The Picos aren’t big – the whole national park is only about 40km by 40km, and they aren’t exactly stand-alone, running almost seamlessly into the Cordilla Cantabrica range on one side and the Basque mountains heading towards the Pyrenees on the other. But… wow.
We spent a couple of nights in the Picos, one at Fuente De (apparently, there was some debate as to whether it should be Fuente de Deva or Fuente de Eva, so both sides agreed to differ and they just called it Fuente De, or “Source Of”). This isn’t so much a village, as the end of the road. Potes, main town on that side of the Picos, has a junction with a side road heading 25km off into the hills. Where that ends, there’s a Parador hotel, a cable car, and a camp site – except that’s up past the end of the road, down a dirt track, over a brow, through a gate… As you can imagine, it’s quite well situated… Unfortunately, the mountains themselves were being a bit coy, and playing peek-a-boo through low cloud cover. The campsite was quiet and idyllic run by a friendly mountain man and his beautiful ‘cloud’ dogs, the site also hosted a ‘refugio’ for walkers in a lovely multi-level stone cabin.
The following morning, we had a bit of a wander through Potes – surprisingly un-touristy, with none of the chainstore outdoor megastore and jumper emporium feel that you’d expect in a similar town in the UK. Instead, it just felt local. Sure, there were places to get proper walking boots and high-tech clothing, and the ubiquitous naff t-shirts and tat, but they were subtler. Then up and over a 1650m pass to the other side of the Picos. The way up the pass was wreathed in thick cloud, to the point that at one stage a pair of oncoming headlights suddenly turned into a large roadworks truck… Once we crossed the top of the pass, though, it cleared. Totally. Almost instantly. Blue sky and amazing vistas were revealed. A few more passes later, we found ourselves on the way pausing on a precarious but wider bit of lane for lunch, watching one of the many birds of prey circle lazily round. We’ve been surprised by just how many we’ve seen, all the way down through France and Spain – but this was one big bird. Obviously, we’re used to seeing the Red Kites common in the Chilterns, and are almost becoming inured to the many hawks and eagles we’ve been seeing – but this was a Griffon Vulture with a tremendous wingspan. Ten minutes later, binoculars firmly glued to our faces, we finally lost him.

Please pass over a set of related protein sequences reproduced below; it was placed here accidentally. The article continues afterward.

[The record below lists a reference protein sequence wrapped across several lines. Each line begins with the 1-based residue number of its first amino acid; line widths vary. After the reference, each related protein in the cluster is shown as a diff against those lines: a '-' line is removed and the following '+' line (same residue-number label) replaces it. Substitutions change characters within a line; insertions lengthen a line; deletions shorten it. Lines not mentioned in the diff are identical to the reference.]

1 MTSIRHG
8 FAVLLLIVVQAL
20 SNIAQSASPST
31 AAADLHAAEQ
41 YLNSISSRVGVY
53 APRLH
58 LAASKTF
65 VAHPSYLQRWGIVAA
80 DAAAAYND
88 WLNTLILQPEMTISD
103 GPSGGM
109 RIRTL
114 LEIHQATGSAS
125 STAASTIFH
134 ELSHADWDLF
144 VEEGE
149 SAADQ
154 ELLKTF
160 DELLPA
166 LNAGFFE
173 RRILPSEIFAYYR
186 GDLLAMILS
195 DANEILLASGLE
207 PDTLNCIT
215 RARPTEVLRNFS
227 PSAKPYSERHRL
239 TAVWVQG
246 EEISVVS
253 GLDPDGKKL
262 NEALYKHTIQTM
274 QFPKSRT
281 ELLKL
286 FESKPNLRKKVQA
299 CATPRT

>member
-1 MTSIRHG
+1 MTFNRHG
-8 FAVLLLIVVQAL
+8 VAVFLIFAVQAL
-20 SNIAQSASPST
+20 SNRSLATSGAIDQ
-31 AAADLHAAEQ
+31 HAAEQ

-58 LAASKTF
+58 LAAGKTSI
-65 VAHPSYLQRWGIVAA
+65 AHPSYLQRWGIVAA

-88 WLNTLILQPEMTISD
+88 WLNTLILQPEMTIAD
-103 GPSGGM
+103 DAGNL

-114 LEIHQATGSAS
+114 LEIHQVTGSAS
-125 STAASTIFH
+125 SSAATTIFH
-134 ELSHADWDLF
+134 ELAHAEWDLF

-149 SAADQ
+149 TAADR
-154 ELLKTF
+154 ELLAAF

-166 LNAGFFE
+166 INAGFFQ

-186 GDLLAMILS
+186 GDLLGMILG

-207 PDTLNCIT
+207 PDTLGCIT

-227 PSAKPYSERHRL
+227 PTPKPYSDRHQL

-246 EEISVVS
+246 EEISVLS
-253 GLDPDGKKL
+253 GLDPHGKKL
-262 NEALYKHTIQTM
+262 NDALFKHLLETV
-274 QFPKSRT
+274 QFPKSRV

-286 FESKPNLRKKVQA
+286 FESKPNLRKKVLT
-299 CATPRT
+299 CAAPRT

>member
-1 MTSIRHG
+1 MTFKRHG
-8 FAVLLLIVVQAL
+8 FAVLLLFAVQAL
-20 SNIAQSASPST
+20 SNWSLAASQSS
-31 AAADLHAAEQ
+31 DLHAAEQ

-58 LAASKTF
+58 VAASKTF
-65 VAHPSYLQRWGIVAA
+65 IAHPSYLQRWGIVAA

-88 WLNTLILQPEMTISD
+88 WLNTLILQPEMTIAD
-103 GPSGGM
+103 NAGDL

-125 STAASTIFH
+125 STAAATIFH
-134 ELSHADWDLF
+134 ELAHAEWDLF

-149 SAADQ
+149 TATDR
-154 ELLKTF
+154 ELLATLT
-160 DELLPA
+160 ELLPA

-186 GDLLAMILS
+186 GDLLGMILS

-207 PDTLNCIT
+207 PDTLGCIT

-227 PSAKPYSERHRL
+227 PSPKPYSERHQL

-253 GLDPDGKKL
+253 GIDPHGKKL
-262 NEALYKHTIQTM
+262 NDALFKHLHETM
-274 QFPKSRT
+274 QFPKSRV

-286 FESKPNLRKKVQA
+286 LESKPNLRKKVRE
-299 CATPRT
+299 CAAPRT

On, round ever steeper and narrower roads, with the brakes on the van making their presence known through ever stronger smells, until we reached Cain, at the head of the Cares Gorge. We didn’t walk the entire gorge, just a small section – but the sheer rock faces either side provided some real drama and the path cut through rock tunnels dripping with water. Goats bounded around, grazing up trees and without the vaguest concept of gravity, adding comedy value.
The second night’s campsite at Santa Marina de Valdeón was equally tranquil and surrounded by green hills and overcast when we arrived. We woke to bright sunshine and tremendous views of the Picos – the green hills of the previous evening clear of cloud revealed breathtakingly beautiful mountains in the photos included here. Sitting in the sun with strawberries for breakfast just gazing at these views – this is what this trip is about!
Hey you wandering pair. Just flicking through your trail book and am so happy and hopeful that there is life outside of the 9 to 5 wage slave existence. You are living the dream. Ups and downs of itinerant life. Never knowing what’s round the corner and all those images and stories already.
Can’t wait for next update.